Willing volunteers outperform conscripts and mercenaries every time. They are more innovative and creative as well more diligent and disciplined.
Volunteers have bought into a mission and a purpose rather then been bought into it.
Much of the private sector is struggling with how to turn salaried staff from conscripts and mercenaries into volunteers. Finding ways to engage them in the work of the organisation. To provide them with fulfilling and rewarding work.
Much of the public and third sector seems to be taking almost exactly the opposite path. It finds ways to turn passionate and caring volunteers (people who have bought into the mission) into conscripts and mercenaries. This is achieved by:
- making them servants of the system rather than servants of their customers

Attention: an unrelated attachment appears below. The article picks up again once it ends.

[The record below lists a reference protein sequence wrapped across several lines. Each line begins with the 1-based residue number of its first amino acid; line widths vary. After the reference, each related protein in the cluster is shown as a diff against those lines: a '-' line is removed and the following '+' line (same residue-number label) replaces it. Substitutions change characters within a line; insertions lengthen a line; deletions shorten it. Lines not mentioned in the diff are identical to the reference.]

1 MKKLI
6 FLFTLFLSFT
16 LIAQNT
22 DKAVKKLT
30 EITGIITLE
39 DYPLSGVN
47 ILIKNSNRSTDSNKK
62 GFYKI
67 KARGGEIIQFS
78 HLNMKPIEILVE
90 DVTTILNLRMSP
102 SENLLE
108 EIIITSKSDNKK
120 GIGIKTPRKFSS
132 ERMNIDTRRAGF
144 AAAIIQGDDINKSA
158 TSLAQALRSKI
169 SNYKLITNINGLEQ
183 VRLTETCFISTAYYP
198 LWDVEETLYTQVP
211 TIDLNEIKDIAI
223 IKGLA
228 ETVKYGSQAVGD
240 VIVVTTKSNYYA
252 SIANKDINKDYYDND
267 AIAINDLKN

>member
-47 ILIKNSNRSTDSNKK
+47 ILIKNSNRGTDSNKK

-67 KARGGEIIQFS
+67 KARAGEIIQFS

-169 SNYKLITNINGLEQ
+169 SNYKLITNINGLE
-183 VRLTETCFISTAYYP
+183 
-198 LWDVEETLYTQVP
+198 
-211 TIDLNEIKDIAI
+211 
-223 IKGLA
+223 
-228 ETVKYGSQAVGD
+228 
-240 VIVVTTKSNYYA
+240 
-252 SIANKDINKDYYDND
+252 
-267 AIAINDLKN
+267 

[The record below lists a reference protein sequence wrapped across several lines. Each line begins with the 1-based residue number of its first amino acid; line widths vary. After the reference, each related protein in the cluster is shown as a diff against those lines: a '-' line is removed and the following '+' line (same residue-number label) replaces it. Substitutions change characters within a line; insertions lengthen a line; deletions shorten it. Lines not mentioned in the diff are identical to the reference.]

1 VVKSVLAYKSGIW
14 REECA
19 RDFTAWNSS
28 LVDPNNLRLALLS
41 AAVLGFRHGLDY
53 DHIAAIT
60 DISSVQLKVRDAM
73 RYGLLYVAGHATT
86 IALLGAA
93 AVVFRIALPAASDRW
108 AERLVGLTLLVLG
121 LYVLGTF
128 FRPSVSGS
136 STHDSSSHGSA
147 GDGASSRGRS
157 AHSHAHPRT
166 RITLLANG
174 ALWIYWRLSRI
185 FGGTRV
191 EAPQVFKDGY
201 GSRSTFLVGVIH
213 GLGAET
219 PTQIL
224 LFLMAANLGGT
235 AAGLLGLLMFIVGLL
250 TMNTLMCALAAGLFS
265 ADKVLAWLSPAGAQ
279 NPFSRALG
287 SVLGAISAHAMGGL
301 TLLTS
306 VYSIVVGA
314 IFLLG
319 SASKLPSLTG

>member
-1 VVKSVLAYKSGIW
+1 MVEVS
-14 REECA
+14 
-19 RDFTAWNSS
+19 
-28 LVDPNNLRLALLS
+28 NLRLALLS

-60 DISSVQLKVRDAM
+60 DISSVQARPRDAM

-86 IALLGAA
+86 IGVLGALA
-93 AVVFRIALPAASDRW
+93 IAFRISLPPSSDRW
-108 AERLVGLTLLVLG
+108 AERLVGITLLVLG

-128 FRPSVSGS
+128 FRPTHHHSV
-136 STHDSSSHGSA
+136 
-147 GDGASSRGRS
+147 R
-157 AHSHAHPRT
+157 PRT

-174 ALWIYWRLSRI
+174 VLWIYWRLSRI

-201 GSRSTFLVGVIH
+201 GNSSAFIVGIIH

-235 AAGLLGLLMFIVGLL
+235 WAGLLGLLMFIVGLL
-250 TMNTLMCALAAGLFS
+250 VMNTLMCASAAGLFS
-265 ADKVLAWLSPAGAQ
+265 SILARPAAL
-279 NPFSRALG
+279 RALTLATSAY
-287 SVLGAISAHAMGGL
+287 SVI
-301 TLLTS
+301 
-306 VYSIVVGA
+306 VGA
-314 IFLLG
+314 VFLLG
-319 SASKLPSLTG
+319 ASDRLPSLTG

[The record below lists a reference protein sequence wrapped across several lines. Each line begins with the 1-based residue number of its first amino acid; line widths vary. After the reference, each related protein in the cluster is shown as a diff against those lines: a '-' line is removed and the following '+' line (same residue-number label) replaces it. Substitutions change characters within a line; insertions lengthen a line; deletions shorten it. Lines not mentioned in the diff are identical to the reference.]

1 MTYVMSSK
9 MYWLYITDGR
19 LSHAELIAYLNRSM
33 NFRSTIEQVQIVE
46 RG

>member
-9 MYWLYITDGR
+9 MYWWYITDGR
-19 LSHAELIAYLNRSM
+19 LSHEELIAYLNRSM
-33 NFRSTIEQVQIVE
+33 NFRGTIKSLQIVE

- imposing performance management systems that often fail to recognise quality service delivery
- entering into inflexible and output related contracts for service delivery that shrink opportunities for innovation and improvement
- managing them as if they are units of production rather than as caring and compassionate people full of insights into how to improve performance.
It is a strange paradox that many private sector clients are making genuine efforts at developing employee engagement in pursuit of profits while so many third sector and public sector organisations are developing processes and systems that alienate employees and volunteers in pursuit of efficiency.
Filed under: change, coaching, creativity, delegation, management, passion, performance improvement, performance management, strategy, Teamwork, third sector, time management | Tagged: change, coaching, creativity, decision making, delegation, innovation, learning, management, partnership, passion, performance improvement, performance management, progressive, social enterprise, strategy, Teamwork, third sector, time management, volunteers | 1 Comment »